And finally, raising your containers off the ground by standing them onto pot feet will help with drainage and also prevent your beautifully planted winter pots sitting in water which they wouldn’t like at all.
A word on bulbs
There is still time to continue planting bulbs. Some, like narcissus, develop early root systems so they do need to be planted soon, while tulips develop roots later so can be planted from November and even into December. The spring bulbs, hidden beneath the cold winter soil before coming into growth next spring, provide us with amazing flowers to lift our spirits after the winter gloom, and they can be planted in the ground or in containers which make them easier to move around. As they come into flower position them among border plants and as flowers fade you could move them somewhere less noticeable. For impact use one type per pot and select different varieties of bulbs that give colour from February through to March. Packs of crocus, narcissus, tulips have the flowering period on the packet although this may vary slightly, depending on the weather.
Top tip: when planting your bulbs sprinkle some chilli powder round the bulbs – it’s an excellent deterrent against squirrels and other rodents!
The history of tulips is fascinating in its own way, originating from central Asia, they were cultivated in Turkey in the 10th century and the name is believed to originate from the Turkish word for turbans. By the 16th century they were introduced into Europe resulting in tulipmania in the Netherlands, where fortunes were made and lost in an early version of a futures market which collapsed in February 1637. The flowers were used in oil paintings of that era and have remained popular ever since. Over time, thousands of hybrids and cultivars have been produced to provide spring colour, such as the smaller species tulips which look impressive in rock gardens or at the front of borders. Plant in well-drained soil in a sunny spot so bulbs receive the sun’s warmth to ripen them, and feed with a potash feed in later winter or early spring, before shoots appear.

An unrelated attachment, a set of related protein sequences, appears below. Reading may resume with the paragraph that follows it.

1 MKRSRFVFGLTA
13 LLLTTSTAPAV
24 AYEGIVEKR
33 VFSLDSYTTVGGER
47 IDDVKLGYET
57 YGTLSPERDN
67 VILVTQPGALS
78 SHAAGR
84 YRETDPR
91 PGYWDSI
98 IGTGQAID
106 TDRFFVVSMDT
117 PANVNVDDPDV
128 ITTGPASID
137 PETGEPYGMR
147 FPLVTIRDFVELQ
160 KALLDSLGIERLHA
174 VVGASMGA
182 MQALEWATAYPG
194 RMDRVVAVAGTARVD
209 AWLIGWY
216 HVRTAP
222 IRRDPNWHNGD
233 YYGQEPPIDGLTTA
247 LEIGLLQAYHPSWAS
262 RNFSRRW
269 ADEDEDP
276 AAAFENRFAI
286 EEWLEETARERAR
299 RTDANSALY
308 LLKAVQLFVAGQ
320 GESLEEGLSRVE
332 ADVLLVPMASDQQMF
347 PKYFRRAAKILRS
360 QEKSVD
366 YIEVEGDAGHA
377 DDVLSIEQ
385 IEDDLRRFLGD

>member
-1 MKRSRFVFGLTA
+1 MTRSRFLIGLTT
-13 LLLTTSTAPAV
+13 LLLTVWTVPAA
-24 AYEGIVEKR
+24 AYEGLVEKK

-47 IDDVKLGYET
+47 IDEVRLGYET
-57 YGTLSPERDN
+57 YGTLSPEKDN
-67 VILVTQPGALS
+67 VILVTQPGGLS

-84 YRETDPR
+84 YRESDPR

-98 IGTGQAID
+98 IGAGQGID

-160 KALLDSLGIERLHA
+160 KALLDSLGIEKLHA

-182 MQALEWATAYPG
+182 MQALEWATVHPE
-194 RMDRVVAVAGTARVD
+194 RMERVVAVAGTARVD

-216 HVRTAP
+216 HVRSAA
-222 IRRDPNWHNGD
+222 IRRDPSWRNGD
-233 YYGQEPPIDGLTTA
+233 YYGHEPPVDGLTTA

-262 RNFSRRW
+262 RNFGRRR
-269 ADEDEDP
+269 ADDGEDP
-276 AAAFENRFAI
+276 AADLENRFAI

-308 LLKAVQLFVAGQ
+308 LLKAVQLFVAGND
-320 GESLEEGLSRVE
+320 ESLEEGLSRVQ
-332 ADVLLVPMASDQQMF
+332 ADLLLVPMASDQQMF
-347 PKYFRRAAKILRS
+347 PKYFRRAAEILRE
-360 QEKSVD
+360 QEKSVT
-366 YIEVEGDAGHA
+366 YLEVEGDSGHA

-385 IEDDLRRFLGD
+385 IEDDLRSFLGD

Plant 4-8 inches deep (10-20 cm), and 4-8 inches apart (10-20cm) depending on variety and if you are growing your bulbs in containers, use multi-purpose compost plus some horticultural grit mixed in to improve drainage.
In the vegetable garden
Plant out garlic bulbs and sow overwintering broad beans and peas for an early crop. Also, if space allows, now is a good time to plant soft fruit like raspberries, blackcurrants, gooseberries and blueberries, if your soil conditions are not right for these plants, they will grow quite happily in pots of ericaceous compost. Then next year, enjoy your own fresh flavoursome seasonal fruit!
Rake up any fallen leave, these are good for making leaf mould. With this warm wet weather lawns can be affected by algae and moss growth, made worse in lawns with poor drainage, soil compaction and shade. You can aerate the worst areas by spiking with a garden fork every 15cm (6 inches), to a depth of 15cm (6inches) - this can be carried out every 4-6 weeks and will improve growing conditions for your lawn.
Christmas is coming…
Between the middle and end of November we are all looking forward to the arrival of a glorious selection of Christmas trees into our plant areas at Van Hage. Our growers, all based in the UK, carefully manage and prune their trees to give the best shape so there will be one to suit every size and shape of room, be it a tiny corner which calls for a slim, narrow tree, or a huge high room which can take a broad tree with wide and spreading branches.
We’re also looking forward to the fresh Christmas wreaths and our beautiful UK-grown Poinsettia have already started to arrive, with their dark green foliage and bracts (coloured leaves) in many shades of reds, whites and pinks.
Whatever your gardening style may be, enjoy your garden and we look forward to welcoming you very soon.